RALEIGH, N.C. — The Latest on a continuing legal case contesting the ability of legislative Republicans in North Carolina to cut the new Democratic governor’s powers to administer elections (all times local):
North Carolina’s new Democratic governor is appealing a judicial panel’s decision dismissing a lawsuit against legislative Republicans seeking to cut his control over election administration.
Gov. Roy Cooper on Thursday asked the state Court of Appeals to overturn the law. A three-judge panel two weeks ago dismissed his case after ruling it didn’t have jurisdiction to step into the political power play.
The law creates a new and combined elections, ethics and campaign finance board with an equal number of Democrats and Republicans, but a Republican will head it during presidential election years. It has no members until Cooper appoints them.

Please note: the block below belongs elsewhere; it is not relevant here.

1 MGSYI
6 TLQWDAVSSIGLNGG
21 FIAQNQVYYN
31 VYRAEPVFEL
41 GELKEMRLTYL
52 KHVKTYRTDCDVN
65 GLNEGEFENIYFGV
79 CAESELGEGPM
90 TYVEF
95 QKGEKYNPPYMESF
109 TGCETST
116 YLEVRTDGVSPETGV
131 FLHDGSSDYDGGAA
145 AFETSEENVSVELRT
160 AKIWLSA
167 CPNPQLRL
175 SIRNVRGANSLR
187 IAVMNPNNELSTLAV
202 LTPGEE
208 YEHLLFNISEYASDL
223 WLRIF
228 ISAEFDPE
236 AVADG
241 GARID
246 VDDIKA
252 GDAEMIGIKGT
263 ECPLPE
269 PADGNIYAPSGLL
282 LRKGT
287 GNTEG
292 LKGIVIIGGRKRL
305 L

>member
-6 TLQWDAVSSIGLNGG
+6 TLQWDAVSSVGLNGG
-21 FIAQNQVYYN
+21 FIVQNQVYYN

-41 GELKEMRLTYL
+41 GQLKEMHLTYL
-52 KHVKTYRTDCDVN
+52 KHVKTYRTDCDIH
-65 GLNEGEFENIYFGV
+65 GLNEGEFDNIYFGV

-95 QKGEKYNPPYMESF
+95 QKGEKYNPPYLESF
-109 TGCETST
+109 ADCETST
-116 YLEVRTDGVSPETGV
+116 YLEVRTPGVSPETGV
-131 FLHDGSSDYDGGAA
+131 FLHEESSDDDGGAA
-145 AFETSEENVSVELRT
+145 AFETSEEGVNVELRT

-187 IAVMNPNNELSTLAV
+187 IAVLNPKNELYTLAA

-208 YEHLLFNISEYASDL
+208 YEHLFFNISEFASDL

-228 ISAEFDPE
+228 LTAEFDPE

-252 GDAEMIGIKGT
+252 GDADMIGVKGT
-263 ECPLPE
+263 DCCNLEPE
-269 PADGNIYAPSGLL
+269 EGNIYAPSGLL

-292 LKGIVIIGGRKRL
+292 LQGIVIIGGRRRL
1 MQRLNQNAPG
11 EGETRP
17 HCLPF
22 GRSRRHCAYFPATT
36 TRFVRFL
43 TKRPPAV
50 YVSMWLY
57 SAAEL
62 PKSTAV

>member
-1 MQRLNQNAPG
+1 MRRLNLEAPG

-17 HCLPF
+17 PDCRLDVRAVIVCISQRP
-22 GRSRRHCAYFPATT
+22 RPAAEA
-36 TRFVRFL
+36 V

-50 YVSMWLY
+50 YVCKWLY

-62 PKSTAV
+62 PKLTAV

The state Republican Party called on Cooper to act so that the state and similar county boards can staff up.
A three-judge panel says it will not block a North Carolina law merging oversight of state elections, ethics, lobbying and campaign finance laws into a single agency.
The same three-judge panel that two weeks ago dismissed Democratic Gov. Roy Cooper’s lawsuit against legislative Republicans said Thursday the law will stay in effect while Cooper appeals.
The law takes away a chunk of Cooper’s authority over managing elections. The new elections, ethics and campaign finance board has an equal number of Democrats and Republicans, but a Republican will head it during presidential election years.
The judicial panel’s earlier ruling means that the old state elections board is extinct but the new, combined version has no members until Cooper appoints some.